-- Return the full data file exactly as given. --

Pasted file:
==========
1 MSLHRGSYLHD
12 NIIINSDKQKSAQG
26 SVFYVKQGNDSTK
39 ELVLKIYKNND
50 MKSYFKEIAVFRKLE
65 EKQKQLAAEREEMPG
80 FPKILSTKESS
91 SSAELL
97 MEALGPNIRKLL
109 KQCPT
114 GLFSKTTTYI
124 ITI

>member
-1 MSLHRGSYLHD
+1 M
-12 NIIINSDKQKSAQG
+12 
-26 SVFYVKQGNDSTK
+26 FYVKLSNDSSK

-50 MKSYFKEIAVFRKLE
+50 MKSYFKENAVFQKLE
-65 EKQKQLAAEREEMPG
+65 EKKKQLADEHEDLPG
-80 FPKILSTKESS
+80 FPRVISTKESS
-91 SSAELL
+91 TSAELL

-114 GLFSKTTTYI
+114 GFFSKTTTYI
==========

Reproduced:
1 MSLHRGSYLHD
12 NIIINSDKQKSAQG
26 SVFYVKQGNDSTK
39 ELVLKIYKNND
50 MKSYFKEIAVFRKLE
65 EKQKQLAAEREEMPG
80 FPKILSTKESS
91 SSAELL
97 MEALGPNIRKLL
109 KQCPT
114 GLFSKTTTYI
124 ITI

>member
-1 MSLHRGSYLHD
+1 M
-12 NIIINSDKQKSAQG
+12 
-26 SVFYVKQGNDSTK
+26 FYVKLSNDSSK

-50 MKSYFKEIAVFRKLE
+50 MKSYFKENAVFQKLE
-65 EKQKQLAAEREEMPG
+65 EKKKQLADEHEDLPG
-80 FPKILSTKESS
+80 FPRVISTKESS
-91 SSAELL
+91 TSAELL

-114 GLFSKTTTYI
+114 GFFSKTTTYI